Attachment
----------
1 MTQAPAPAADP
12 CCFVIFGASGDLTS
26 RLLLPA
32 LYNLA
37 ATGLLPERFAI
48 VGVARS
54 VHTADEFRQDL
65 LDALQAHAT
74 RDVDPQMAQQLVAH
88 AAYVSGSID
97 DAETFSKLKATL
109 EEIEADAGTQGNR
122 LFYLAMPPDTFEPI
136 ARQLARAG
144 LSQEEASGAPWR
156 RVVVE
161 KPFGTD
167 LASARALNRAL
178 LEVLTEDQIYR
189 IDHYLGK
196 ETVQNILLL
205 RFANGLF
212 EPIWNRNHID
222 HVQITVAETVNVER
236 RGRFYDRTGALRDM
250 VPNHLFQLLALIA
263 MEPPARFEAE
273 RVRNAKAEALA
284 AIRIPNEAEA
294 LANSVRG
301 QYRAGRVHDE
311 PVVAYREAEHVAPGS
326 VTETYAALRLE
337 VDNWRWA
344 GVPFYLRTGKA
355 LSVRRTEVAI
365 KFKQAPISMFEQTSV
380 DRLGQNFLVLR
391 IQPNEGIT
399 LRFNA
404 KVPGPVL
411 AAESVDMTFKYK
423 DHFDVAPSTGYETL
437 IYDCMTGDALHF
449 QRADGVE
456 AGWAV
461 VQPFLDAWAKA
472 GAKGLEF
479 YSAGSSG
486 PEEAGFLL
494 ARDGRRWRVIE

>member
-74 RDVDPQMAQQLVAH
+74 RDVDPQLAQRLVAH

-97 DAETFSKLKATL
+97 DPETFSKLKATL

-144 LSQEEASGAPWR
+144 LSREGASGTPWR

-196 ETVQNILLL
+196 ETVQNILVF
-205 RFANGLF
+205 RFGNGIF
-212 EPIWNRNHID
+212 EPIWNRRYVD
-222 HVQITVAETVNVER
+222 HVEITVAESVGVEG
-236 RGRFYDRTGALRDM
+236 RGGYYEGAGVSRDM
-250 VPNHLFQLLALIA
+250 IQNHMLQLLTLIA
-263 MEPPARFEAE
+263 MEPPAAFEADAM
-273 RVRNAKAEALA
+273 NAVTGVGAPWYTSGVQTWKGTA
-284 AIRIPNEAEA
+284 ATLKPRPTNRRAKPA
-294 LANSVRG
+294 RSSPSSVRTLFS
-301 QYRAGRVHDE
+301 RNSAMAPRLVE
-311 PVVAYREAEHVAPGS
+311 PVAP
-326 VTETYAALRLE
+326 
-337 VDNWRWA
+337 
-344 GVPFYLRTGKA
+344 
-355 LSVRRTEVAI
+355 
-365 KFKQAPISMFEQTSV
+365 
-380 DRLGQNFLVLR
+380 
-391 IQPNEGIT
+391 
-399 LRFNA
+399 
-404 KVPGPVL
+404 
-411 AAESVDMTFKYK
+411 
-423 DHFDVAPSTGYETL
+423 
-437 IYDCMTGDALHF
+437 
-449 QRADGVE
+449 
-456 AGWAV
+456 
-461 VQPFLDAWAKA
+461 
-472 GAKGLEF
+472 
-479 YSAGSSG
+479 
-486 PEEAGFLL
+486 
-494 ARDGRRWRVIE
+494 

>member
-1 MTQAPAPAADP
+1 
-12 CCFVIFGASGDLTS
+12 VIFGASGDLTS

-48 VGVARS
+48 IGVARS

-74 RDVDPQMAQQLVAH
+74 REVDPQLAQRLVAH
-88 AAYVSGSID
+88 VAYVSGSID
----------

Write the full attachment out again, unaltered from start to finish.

1 MTQAPAPAADP
12 CCFVIFGASGDLTS
26 RLLLPA
32 LYNLA
37 ATGLLPERFAI
48 VGVARS
54 VHTADEFRQDL
65 LDALQAHAT
74 RDVDPQMAQQLVAH
88 AAYVSGSID
97 DAETFSKLKATL
109 EEIEADAGTQGNR
122 LFYLAMPPDTFEPI
136 ARQLARAG
144 LSQEEASGAPWR
156 RVVVE
161 KPFGTD
167 LASARALNRAL
178 LEVLTEDQIYR
189 IDHYLGK
196 ETVQNILLL
205 RFANGLF
212 EPIWNRNHID
222 HVQITVAETVNVER
236 RGRFYDRTGALRDM
250 VPNHLFQLLALIA
263 MEPPARFEAE
273 RVRNAKAEALA
284 AIRIPNEAEA
294 LANSVRG
301 QYRAGRVHDE
311 PVVAYREAEHVAPGS
326 VTETYAALRLE
337 VDNWRWA
344 GVPFYLRTGKA
355 LSVRRTEVAI
365 KFKQAPISMFEQTSV
380 DRLGQNFLVLR
391 IQPNEGIT
399 LRFNA
404 KVPGPVL
411 AAESVDMTFKYK
423 DHFDVAPSTGYETL
437 IYDCMTGDALHF
449 QRADGVE
456 AGWAV
461 VQPFLDAWAKA
472 GAKGLEF
479 YSAGSSG
486 PEEAGFLL
494 ARDGRRWRVIE

>member
-74 RDVDPQMAQQLVAH
+74 RDVDPQLAQRLVAH

-97 DAETFSKLKATL
+97 DPETFSKLKATL

-144 LSQEEASGAPWR
+144 LSREGASGTPWR

-196 ETVQNILLL
+196 ETVQNILVF
-205 RFANGLF
+205 RFGNGIF
-212 EPIWNRNHID
+212 EPIWNRRYVD
-222 HVQITVAETVNVER
+222 HVEITVAESVGVEG
-236 RGRFYDRTGALRDM
+236 RGGYYEGAGVSRDM
-250 VPNHLFQLLALIA
+250 IQNHMLQLLTLIA
-263 MEPPARFEAE
+263 MEPPAAFEADAM
-273 RVRNAKAEALA
+273 NAVTGVGAPWYTSGVQTWKGTA
-284 AIRIPNEAEA
+284 ATLKPRPTNRRAKPA
-294 LANSVRG
+294 RSSPSSVRTLFS
-301 QYRAGRVHDE
+301 RNSAMAPRLVE
-311 PVVAYREAEHVAPGS
+311 PVAP
-326 VTETYAALRLE
+326 
-337 VDNWRWA
+337 
-344 GVPFYLRTGKA
+344 
-355 LSVRRTEVAI
+355 
-365 KFKQAPISMFEQTSV
+365 
-380 DRLGQNFLVLR
+380 
-391 IQPNEGIT
+391 
-399 LRFNA
+399 
-404 KVPGPVL
+404 
-411 AAESVDMTFKYK
+411 
-423 DHFDVAPSTGYETL
+423 
-437 IYDCMTGDALHF
+437 
-449 QRADGVE
+449 
-456 AGWAV
+456 
-461 VQPFLDAWAKA
+461 
-472 GAKGLEF
+472 
-479 YSAGSSG
+479 
-486 PEEAGFLL
+486 
-494 ARDGRRWRVIE
+494 

>member
-1 MTQAPAPAADP
+1 
-12 CCFVIFGASGDLTS
+12 VIFGASGDLTS

-48 VGVARS
+48 IGVARS

-74 RDVDPQMAQQLVAH
+74 REVDPQLAQRLVAH
-88 AAYVSGSID
+88 VAYVSGSID